Nov 18, 2001

21st-Century Jihad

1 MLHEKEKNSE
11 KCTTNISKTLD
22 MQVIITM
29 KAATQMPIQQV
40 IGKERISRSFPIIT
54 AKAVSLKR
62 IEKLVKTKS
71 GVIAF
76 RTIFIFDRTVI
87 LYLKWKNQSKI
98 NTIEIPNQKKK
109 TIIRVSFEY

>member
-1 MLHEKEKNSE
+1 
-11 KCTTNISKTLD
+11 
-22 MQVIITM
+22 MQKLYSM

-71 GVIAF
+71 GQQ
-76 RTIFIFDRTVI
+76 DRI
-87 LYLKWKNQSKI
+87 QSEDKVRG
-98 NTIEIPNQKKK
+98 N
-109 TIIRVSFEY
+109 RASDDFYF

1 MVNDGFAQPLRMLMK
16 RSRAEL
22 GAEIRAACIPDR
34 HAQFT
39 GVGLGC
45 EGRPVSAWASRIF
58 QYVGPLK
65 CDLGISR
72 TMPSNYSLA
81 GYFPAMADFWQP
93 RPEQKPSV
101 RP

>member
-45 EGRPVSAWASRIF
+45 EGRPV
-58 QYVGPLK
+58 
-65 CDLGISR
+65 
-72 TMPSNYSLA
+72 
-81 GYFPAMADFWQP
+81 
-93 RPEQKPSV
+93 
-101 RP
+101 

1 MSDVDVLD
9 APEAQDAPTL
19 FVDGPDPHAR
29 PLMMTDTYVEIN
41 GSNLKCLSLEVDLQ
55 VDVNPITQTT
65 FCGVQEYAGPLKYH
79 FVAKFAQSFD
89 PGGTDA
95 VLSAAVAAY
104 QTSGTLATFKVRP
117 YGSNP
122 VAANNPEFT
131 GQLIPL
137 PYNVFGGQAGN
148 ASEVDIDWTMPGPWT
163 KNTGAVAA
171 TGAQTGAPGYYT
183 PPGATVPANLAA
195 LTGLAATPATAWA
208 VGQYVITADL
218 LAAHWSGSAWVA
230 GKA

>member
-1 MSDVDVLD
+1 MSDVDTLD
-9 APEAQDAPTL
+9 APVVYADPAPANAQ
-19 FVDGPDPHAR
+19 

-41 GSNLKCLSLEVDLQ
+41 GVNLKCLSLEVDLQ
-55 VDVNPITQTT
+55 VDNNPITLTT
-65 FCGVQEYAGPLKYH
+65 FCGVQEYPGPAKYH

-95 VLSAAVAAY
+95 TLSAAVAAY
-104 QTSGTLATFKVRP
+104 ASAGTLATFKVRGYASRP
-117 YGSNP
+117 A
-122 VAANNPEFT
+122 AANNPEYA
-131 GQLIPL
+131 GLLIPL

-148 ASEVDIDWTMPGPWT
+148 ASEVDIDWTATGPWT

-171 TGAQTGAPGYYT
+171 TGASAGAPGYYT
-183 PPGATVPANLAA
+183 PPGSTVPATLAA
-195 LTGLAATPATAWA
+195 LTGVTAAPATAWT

Copyright 2001 The New York Times Company The New York Times November 18, 2001, Sunday, Late Edition - Final SECTION: Section 7; Page 15; Column 1; Book Review Desk LENGTH: 1369 words HEADLINE: 21st-Century Jihad BYLINE: By Ethan Bronner; Ethan Bronner, an editor at The Times, was the Middle East correspondent for The Boston Globe from 1991 to 1997. BODY: HOLY WAR, INC. Inside the Secret World of Osama bin Laden. By Peter L. Bergen. 283 pp. New York: The Free Press. $26. The gathering -- a sea of colored cloth, flowing robes, turbans and fezzes, of silk headscarves and pantaloons -- rose rhythmically to chants of "jihad" and "Allahu akbar" ("God is great"). Anguished lectures described an unrelenting threat from the West. It was 1995 in Khartoum, the Sudanese capital, at a biennial meeting of militant Muslim groups from more than 80 countries. The theme was straightforward: the West, led by the United States, had defeated the Soviet Union through the exploitation of Muslim forces in Afghanistan. Now the Americans, with their sick culture of sex and hamburgers, were moving to phase two, establishing their hegemony as the sole and unstoppable superpower. Look around, speakers said. Palestine was overrun by Jews armed with nuclear weapons, Iraqi children were being starved, Kashmir was bleeding, Chechnya destroyed, Algeria imploding, Bosnia disintegrating. The United Nations and Amnesty International were tools of the West, the media run by Zionists. None of it was shocking to anyone spending time in the Arab world in the 1990's. Yet in the era of the globalizing economy, with Israel and the Palestinians making progress on a peace framework, and with the sophisticated classes of Jordan, Egypt and even Syria wearing Chicago Bulls shirts and watching CNN, the conference seemed especially pathetic and irrelevant. I was the only American reporter there, and while I was struck by the depth of the anger and the dangerous failure of the attendants to see that they were being left behind by history, I couldn't really blame my colleagues for passing it up. What future did this crowd have? As a Western diplomat based in Khartoum put it to me, the meeting was a "gathering of losers." Since September, we have all begun to focus more clearly on the power of such shared rage. And while Osama bin Laden was not at that conference, his name was heard often. Three years later, when he announced the formation of the "Islamic Front for Jihad Against Jews and Crusaders," the text he issued sounded like a summary of its speeches. Peter L. Bergen, an American-born, English-educated television journalist, set out six years ago to meet and understand bin Laden. As he says in "Holy War, Inc.: Inside the Secret World of Osama bin Laden," completed in August and rushed into print after the Sept. 11 attack, he had wanted to get to the bottom of the 1993 World Trade Center bombing. Through intermediaries in London, he persuaded bin Laden to give his first television interview to the English-speaking world to CNN in 1997. The opening chapter of this engaging, well-written account of bin Laden and his organization tells of Bergen's trip with the correspondent Peter Arnett to a cave in Afghanistan to interview the man whom the State Department the previous year called "the most significant financial sponsor of Islamic extremist activities in the world today." Bergen has a fine eye for detail, and as we accompany him over pothole-filled paths, across chaotic borders, checking out arms bazaars and listening to bin Laden's soft cough as he proclaims that Americans are fair game for attack, we sense we are on an interesting journey with a trustworthy guide. Bergen frames several issues well that are now of some urgency to grasp. Al Qaeda, bin Laden's organization, is best understood, he says, as a multinational holding company based in Afghanistan. The traditional structure of a holding company, he points out, is "a core management group controlling partial or complete interests in other companies. Holding companies are also sometimes used by criminals to disguise their illegal activities and are often based in countries where they can operate with little or no regulatory scrutiny." Bergen notes the significance of 1979 in contemporary Muslim history. That was the year of the Islamic revolution in Iran, the Soviet intervention in Afghanistan and the Egyptian-Israeli peace treaty. He compares the way Muslims were drawn to fight the Soviets in Afghanistan to the way socialists and fellow travelers were drawn to Spain to fight Franco's fascists in the 1930's. Given the hysteria and half-truths surrounding bin Laden, Bergen steers a sensible course, sorting through competing stories. He bursts the myth that the C.I.A. created bin Laden, pointing out that the agency never had a direct relationship with him and that he was anti-American from the start. He also helps elucidate what so many Muslims find attractive about bin Laden -- that he came from an immensely wealthy family and could easily have spent his time, like other rich Saudi boys, in Monte Carlo hotel suites, but chose to live in utter austerity, sleeping on floors, fighting the Soviets in Afghanistan and spending his money supporting the Muslim cause. Bergen offers limited psychological insight into bin Laden but he does suggest a few themes. He takes us to the rugged north of Yemen where the bin Ladens originated (the veiled, sheltered women there are so secluded, he says, that they speak their own dialect). The family had moved to Saudi Arabia by the time Osama was born in 1957, one of 50 or so children of Mohammed bin Laden, a fiercely self-directed man who went from having nothing to being a construction tycoon with contracts to expand the great mosques of Mecca and Medina. Mohammed bin Laden died when Osama was 10, and Osama seemed, from his university days forward, to attach himself to somewhat older men with radical, uncompromising visions. First he fell under the spell of two prominent professors of Islamic studies at King Abdul Aziz University, and in recent years has been under the influence of Dr. Ayman al-Zawahiri, the Egyptian surgeon who is widely thought to be the real brains behind Al Qaeda's operations of the past few years. The book devotes several chapters to the major bin Laden milestones of recent years -- his early contacts with the Taliban, the American Embassy bombings in East Africa in 1998 and the attack on the destroyer Cole in October 2000. For readers who feel they are swimming in daily newspaper articles and television reports and want a single source that brings all the background together, this readable book works well. But since many other fine journalists are now going over the same ground and offering ever more complete versions of what was known in August, for those really interested in Al Qaeda, this is more of a place to start than end. The book contains one significant failing, in my view, and that is Bergen's analysis of why bin Laden is at war with the United States. Bergen takes issue with Samuel Huntington's widely cited thesis that there is a clash of civilizations between the West and Islam. He says bin Laden has a clear and specific political agenda -- changing American policy in the Middle East. He opposes the presence of American troops in Saudi Arabia, the bombing of Iraq, support for Israel and for regimes, like those in Egypt and Saudi Arabia, that he considers apostates from Islam. Bin Laden has never, Bergen notes, railed against Coca-Cola or Madonna or homosexuals. But this seems a cramped, literal parsing of bin Laden's few public statements and, in the end, simplistic and unsatisfying. You do not have to accept Huntington's argument entirely to see that this battle is over more than American foreign policy. Bin Laden is the product of a generation of Arab and Muslim failure to come to terms with much of the modern world; Arab societies have imported Western gadgets and machinery but not adopted its method of inquiry. Arab discourse today is stuck between the poles of what the British-Iraqi writer Kanan Makiya has called "triumphalism and breast-beating." This means that the contours of public debate across the region remain sadly limited; education is confused with indoctrination. That, along with poverty and corruption, provides fertile ground for the rage bin Laden stokes. Until those things change, the clash championed by him and his followers will be as much cultural as it is political.